There was a time in the top flight when 1-0 wins on the back of an impressive defensive display was widely admired and some present day sides still possess the quality of defenders and tactical nous to engineer such results as part of their normal matchday experience. Five 1-0 victories coupled to a 6-1 defeat accrues 15 actual points, a goal for and against tally of 6-6 and a reputation for being fortunate, over achievers. Six 1-1 draws gets a team just 6 points, the same goal tally and an "unlucky" tag. But Pythagoras treats both teams the same and gives them each a "true" expected points total of around 8 for those six games.

Real life examples will rarely be as extreme, but if we know the actual, individual results, we should try to use that information. One way around this Pythagorean "draining the detail from the data" problem is to treat each match individually and then aggregated the expected points. Thus, a team which managed to run up the score in a single match wouldn't be credited with the ability to be equally threatening in front of goal under more competitive conditions.

A 7-0 win would tend towards three expected Pythag points for that match and a narrow 1-0 win would lead to a Pythagorean contribution that was nearer to two league points, acknowledging the range of outcomes that may occur when defending a narrow lead. The attractive concept of downgrading teams succeeding on the back of winning a lot of close matches would be retained, without the season wide points inflation for a side enjoying "one of those days" and winning a game or two by a wide margin.

If the Pythagorean method is to have any use over and above the many similar techniques that already exist for football, it has to be prepared to look at matches on a game by game basis to maximize it's unique selling point, namely the ability to begin to identify some of the randomness that is incorporated into a team's actual record. In my previous post I looked at the predictive power of the Pythagorean league points totals from one season to the next using aggregated scoring data. Repeating the exercise, but on an individual match by match basis and then summing the expected league points, leads to an improved correlation between "true" Pythagorean points totals in season N-1 and a team's actual points haul in season N.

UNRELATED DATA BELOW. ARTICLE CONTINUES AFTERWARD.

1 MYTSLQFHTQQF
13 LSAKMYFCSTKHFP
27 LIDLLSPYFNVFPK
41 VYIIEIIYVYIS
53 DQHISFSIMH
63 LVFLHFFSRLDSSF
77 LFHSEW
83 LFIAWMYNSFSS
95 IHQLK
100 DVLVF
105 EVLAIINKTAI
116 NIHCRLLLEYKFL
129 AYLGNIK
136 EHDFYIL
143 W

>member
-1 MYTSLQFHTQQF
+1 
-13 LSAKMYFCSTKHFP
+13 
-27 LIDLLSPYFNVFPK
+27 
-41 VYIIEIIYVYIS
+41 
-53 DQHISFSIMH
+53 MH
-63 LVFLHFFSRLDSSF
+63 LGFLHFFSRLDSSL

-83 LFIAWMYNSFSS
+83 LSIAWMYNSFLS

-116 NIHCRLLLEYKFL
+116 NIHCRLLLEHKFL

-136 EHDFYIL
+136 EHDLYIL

Identifying attributes that contribute to a side's success is an important aim for analysis and one way to test if a model has achieved this aim is to see if it has predictive qualities. Pythag appears to be reasonably predictive of future performance and applying the method to individual matches also opens the way for a predictive Pythag for yet to be played, single matches rather than merely confining it's use to seasonal points totals.

However, it is competing in a crowded, well tested market, where tools already exist to duplicate it's output. There is scope and a requirement for much further development.

Check out Martin Eastwood's Blog for an Excellent Pythag Primer.


  1. Hi, how about adding clean sheet as an environmental factor to trim the bias due to narrow wins? I haven't read anything on that, nor tried that myself though.


  2. The more goals a team scores in a match, the higher its subsequent scoring rate in that match, so a freak 8-2 result isn't so much down to any inherent superiority in the high-scoring team, but rather in-match momentum.

    I think it might be worth studying weighting goals so that any goal after the first one has a reduced value for future predictive purposes.

    For example, if you assign a value of 1 to the first goal you might assign, say, a value of 0.9 to the second, 0.81 to the third, 0.729 to the fourth and so on. Under this, the 8-2 becomes a more reasonable 5.6-1.9.

  3. Correcting the note on US red cards. Players are ejected and the team loses a player just like everyone else. I have seen this myth of replacement players several places and have no idea where it comes from.

  4. Hi Bj.
    when talking about "ejections" where players are replaced, I'm referring to (American) football, rather than (American) soccer.

    cheers Mark.